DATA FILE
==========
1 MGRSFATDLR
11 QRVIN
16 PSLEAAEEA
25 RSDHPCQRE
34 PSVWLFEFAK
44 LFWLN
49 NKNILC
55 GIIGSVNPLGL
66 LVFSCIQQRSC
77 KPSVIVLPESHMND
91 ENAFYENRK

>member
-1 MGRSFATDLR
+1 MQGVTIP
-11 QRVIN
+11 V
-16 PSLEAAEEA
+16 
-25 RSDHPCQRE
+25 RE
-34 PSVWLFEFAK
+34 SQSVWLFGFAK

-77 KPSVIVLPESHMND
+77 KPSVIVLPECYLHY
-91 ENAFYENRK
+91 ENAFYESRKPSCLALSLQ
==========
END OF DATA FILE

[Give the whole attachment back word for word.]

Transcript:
1 MGRSFATDLR
11 QRVIN
16 PSLEAAEEA
25 RSDHPCQRE
34 PSVWLFEFAK
44 LFWLN
49 NKNILC
55 GIIGSVNPLGL
66 LVFSCIQQRSC
77 KPSVIVLPESHMND
91 ENAFYENRK

>member
-1 MGRSFATDLR
+1 MQGVTIP
-11 QRVIN
+11 V
-16 PSLEAAEEA
+16 
-25 RSDHPCQRE
+25 RE
-34 PSVWLFEFAK
+34 SQSVWLFGFAK

-77 KPSVIVLPESHMND
+77 KPSVIVLPECYLHY
-91 ENAFYENRK
+91 ENAFYESRKPSCLALSLQ